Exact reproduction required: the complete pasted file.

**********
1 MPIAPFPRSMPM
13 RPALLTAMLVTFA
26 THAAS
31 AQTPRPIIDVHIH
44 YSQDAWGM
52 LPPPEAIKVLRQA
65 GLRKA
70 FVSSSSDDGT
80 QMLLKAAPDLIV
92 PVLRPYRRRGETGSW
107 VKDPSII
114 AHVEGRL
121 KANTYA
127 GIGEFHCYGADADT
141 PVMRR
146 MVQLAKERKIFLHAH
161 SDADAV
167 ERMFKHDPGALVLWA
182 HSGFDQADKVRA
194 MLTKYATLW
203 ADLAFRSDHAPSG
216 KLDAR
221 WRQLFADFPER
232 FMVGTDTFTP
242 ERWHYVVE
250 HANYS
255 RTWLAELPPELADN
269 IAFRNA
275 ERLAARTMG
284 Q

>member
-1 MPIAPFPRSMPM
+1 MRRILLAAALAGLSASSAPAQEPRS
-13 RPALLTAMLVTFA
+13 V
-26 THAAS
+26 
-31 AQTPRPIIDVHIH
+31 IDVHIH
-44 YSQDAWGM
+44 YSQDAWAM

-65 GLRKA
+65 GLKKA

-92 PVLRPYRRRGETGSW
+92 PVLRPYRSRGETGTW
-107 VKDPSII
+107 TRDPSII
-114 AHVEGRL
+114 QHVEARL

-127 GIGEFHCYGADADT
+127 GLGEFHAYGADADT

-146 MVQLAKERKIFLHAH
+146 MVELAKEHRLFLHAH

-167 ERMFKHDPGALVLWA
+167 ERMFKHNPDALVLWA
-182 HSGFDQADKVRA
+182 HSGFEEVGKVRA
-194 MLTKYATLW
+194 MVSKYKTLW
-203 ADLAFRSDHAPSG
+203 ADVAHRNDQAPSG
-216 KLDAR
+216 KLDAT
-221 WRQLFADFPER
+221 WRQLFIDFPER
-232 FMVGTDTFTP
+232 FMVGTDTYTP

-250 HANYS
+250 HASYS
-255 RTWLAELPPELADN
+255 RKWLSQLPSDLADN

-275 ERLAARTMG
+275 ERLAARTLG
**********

1 MPIAPFPRSMPM
13 RPALLTAMLVTFA
26 THAAS
31 AQTPRPIIDVHIH
44 YSQDAWGM
52 LPPPEAIKVLRQA
65 GLRKA
70 FVSSSSDDGT
80 QMLLKAAPDLIV
92 PVLRPYRRRGETGSW
107 VKDPSII
114 AHVEGRL
121 KANTYA
127 GIGEFHCYGADADT
141 PVMRR
146 MVQLAKERKIFLHAH
161 SDADAV
167 ERMFKHDPGALVLWA
182 HSGFDQADKVRA
194 MLTKYATLW
203 ADLAFRSDHAPSG
216 KLDAR
221 WRQLFADFPER
232 FMVGTDTFTP
242 ERWHYVVE
250 HANYS
255 RTWLAELPPELADN
269 IAFRNA
275 ERLAARTMG
284 Q

>member
-1 MPIAPFPRSMPM
+1 MRRILLAAALAGLSASSAPAQEPRS
-13 RPALLTAMLVTFA
+13 V
-26 THAAS
+26 
-31 AQTPRPIIDVHIH
+31 IDVHIH
-44 YSQDAWGM
+44 YSQDAWAM

-65 GLRKA
+65 GLKKA

-92 PVLRPYRRRGETGSW
+92 PVLRPYRSRGETGTW
-107 VKDPSII
+107 TRDPSII
-114 AHVEGRL
+114 QHVEARL

-127 GIGEFHCYGADADT
+127 GLGEFHAYGADADT

-146 MVQLAKERKIFLHAH
+146 MVELAKEHRLFLHAH

-167 ERMFKHDPGALVLWA
+167 ERMFKHNPDALVLWA
-182 HSGFDQADKVRA
+182 HSGFEEVGKVRA
-194 MLTKYATLW
+194 MVSKYKTLW
-203 ADLAFRSDHAPSG
+203 ADVAHRNDQAPSG
-216 KLDAR
+216 KLDAT
-221 WRQLFADFPER
+221 WRQLFIDFPER
-232 FMVGTDTFTP
+232 FMVGTDTYTP

-250 HANYS
+250 HASYS
-255 RTWLAELPPELADN
+255 RKWLSQLPSDLADN

-275 ERLAARTMG
+275 ERLAARTLG